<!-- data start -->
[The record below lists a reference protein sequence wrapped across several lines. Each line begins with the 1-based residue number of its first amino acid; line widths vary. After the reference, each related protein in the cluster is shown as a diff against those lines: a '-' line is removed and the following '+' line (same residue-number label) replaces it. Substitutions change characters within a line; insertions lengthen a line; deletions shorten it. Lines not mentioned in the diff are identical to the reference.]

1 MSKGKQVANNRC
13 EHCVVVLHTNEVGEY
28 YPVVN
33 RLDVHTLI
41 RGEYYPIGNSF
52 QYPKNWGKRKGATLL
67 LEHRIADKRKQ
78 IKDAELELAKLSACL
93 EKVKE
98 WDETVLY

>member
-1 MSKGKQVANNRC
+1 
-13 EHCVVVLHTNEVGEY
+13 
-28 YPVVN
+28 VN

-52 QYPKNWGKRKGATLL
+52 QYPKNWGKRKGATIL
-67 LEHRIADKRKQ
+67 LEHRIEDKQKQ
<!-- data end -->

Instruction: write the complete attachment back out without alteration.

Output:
[The record below lists a reference protein sequence wrapped across several lines. Each line begins with the 1-based residue number of its first amino acid; line widths vary. After the reference, each related protein in the cluster is shown as a diff against those lines: a '-' line is removed and the following '+' line (same residue-number label) replaces it. Substitutions change characters within a line; insertions lengthen a line; deletions shorten it. Lines not mentioned in the diff are identical to the reference.]

1 MSKGKQVANNRC
13 EHCVVVLHTNEVGEY
28 YPVVN
33 RLDVHTLI
41 RGEYYPIGNSF
52 QYPKNWGKRKGATLL
67 LEHRIADKRKQ
78 IKDAELELAKLSACL
93 EKVKE
98 WDETVLY

>member
-1 MSKGKQVANNRC
+1 
-13 EHCVVVLHTNEVGEY
+13 
-28 YPVVN
+28 VN

-52 QYPKNWGKRKGATLL
+52 QYPKNWGKRKGATIL
-67 LEHRIADKRKQ
+67 LEHRIEDKQKQ